Among Sadr’s disciples, who remain overwhelmingly loyal to him until this very
day, are speaker of parliament Nabih Berri and Hezbollah secretary general
Hassan Nasrallah. Both claim that he is still alive, somewhere in Gaddafi’s
dungeons, and both have pledged never to rest until he returns to Lebanon.
The mission of rescuing Sadr, now regaining momentum as Gaddafi’s state is
falling apart, has been on the mind of Lebanese Shi'ites since 1978. In June
1984, two Libyan diplomats were kidnapped to apply pressure on Gaddafi, and
when that did not work the Libyan Embassy in Beirut was blown up in July.
The turbulent 1980s - which witnessed the occupation of Beirut, exodus of the
Palestinians, outbreak of the first intifada (uprising) and end of the
civil war - briefly muted the Sadr case. It emerged in the early 1990s when
Berri, a former protege and now speaker of parliament, came out and boomed, "We
want to know what happened to the imam."
Very committed to their cause, both Amal and Hezbollah have curtly refused
dealing with Gaddafi or his regime until Sadr is released. Last year, they
lobbied to prevent President Michel Suleiman from attending an Arab summit in
Libya, precisely because of Sadr’s fate.
In 2000, they took the matter to unprecedented heights in the Lebanese media,
issuing a warrant for Gaddafi’s arrest in Lebanese courts, prompting the Libyan
leader to shut down his embassy in Beirut in 2003.
When a revolt broke out against the aged Libyan dictator this month,
Hezbollah’s Al-Manar TV and Berri’s NBN both dedicated their 24-hour broadcast
to the Libyan uprising, viciously attacking the colonel’s dictatorship
projecting its collapse. That media campaign did plenty to Gaddafi’s image,
topped with a similar one by Saudi al-Arabiya TV, conducted for completely
different reasons, and the Doha-based al-Jazeera.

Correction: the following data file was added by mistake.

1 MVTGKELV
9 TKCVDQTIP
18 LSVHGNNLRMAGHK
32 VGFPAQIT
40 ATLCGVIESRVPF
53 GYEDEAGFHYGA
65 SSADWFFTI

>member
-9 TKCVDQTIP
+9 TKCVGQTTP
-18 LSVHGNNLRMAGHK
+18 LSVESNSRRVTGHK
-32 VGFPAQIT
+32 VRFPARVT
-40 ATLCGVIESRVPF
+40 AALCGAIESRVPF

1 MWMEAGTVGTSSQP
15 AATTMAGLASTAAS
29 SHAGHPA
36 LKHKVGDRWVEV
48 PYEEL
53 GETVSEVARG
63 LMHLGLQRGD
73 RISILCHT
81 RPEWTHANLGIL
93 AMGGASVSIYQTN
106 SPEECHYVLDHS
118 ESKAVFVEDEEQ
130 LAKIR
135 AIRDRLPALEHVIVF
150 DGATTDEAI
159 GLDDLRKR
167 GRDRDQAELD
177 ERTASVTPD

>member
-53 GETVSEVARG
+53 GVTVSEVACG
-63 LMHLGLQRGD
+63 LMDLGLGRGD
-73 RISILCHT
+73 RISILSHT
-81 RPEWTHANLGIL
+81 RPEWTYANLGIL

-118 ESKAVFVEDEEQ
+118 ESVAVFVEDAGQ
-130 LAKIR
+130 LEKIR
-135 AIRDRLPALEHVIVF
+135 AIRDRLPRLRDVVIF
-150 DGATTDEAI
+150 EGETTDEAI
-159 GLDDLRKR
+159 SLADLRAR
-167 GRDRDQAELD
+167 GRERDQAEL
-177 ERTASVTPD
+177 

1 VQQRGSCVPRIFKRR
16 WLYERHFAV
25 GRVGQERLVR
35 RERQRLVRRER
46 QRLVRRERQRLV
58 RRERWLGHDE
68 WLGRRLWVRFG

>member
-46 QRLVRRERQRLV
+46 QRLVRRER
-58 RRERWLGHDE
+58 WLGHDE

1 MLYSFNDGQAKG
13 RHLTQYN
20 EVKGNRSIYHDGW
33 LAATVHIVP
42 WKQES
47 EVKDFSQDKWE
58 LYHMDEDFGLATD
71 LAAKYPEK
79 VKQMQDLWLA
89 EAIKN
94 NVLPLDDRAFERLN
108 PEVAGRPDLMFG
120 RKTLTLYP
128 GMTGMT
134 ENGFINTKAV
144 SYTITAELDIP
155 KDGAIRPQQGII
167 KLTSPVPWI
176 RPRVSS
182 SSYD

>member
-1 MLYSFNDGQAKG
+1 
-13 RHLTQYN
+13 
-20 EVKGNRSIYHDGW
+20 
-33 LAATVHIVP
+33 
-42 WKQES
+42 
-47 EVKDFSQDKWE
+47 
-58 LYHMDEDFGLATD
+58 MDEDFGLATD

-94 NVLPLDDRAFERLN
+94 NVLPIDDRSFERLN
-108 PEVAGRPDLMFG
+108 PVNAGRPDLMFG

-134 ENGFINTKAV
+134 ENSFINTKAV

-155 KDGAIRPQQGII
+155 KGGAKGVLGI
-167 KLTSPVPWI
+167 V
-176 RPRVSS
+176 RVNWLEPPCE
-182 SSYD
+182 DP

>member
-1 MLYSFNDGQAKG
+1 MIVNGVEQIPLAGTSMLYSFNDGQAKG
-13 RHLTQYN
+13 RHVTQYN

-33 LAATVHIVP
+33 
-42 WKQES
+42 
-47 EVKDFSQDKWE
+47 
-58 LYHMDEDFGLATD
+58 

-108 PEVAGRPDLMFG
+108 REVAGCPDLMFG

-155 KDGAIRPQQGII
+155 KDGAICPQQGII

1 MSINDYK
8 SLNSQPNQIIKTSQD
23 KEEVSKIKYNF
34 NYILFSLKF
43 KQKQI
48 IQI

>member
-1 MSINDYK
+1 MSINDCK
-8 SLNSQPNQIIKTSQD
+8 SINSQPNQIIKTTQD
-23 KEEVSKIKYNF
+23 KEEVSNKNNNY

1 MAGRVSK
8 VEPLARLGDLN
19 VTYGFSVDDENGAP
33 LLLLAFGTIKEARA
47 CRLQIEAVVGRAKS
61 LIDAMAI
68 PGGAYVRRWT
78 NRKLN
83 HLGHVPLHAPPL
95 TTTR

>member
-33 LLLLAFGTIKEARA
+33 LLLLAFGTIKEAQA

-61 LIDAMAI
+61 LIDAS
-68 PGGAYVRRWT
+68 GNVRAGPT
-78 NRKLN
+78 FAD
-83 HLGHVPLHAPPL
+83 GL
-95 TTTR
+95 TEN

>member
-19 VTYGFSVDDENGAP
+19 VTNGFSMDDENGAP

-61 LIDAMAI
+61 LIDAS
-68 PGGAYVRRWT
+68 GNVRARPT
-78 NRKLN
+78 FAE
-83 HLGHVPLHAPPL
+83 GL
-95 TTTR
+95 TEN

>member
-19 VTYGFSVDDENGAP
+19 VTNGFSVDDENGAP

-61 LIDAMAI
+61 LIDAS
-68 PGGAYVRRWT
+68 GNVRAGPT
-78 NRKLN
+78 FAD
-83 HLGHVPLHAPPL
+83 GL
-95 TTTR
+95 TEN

Al-Arabiya is playing a very anti-Gaddafi tone because of the Saudi king’s poor
relationship with Gaddafi, who tried assassinating him three years ago.
Al-Manar and NBN, however, are doing it for Imam al-Sadr.
What makes the right all the more reasonable, as far as Lebanese Shi'ites are
concerned, is a snowballing rumor that Sadr is still alive and was spotted
being transported from a Libyan prison, hours after Gaddafi’s onslaught began.
That story ripped through Shi'ite districts of Lebanon like wildfire,
resonating especially strong in Sadr's native Tyre, where giant posters of the
imam have remained plastered over the city.
If alive, Sadr would be 83. Although all Shi'ite politicians are publicly
rejoicing at the story, given that it never fails to score points with
day-to-day people, many are still worried that Sadr's return - no matter how
unlikely - would greatly threaten their standing.
This applies to front-line politicians who are already worried that they cannot
compete with Berri or Nasrallah. A trio, Berri-Nasrallah-Sadr, would only make
life more difficult for these ambitious politicians. Many after all have built
their entire careers on asking the eternal question: "Where is the imam ... We
must find him!"
They have used and abused the Sadr case for more than three decades to win
votes during elections, permanently walking in his shadow and claiming that
they too, were speaking "for the dispossessed". A "missing imam" to them,
perhaps, is certainly better than a recovered one who still has fighting spirit
in him, and an appetite for politics.
Sami Moubayed is a university professor, political analyst, and
editor-in-chief of Forward Magazine.
(Copyright 2011 Asia Times Online (Holdings) Ltd. All rights reserved. Please
contact us about sales, syndication and republishing.)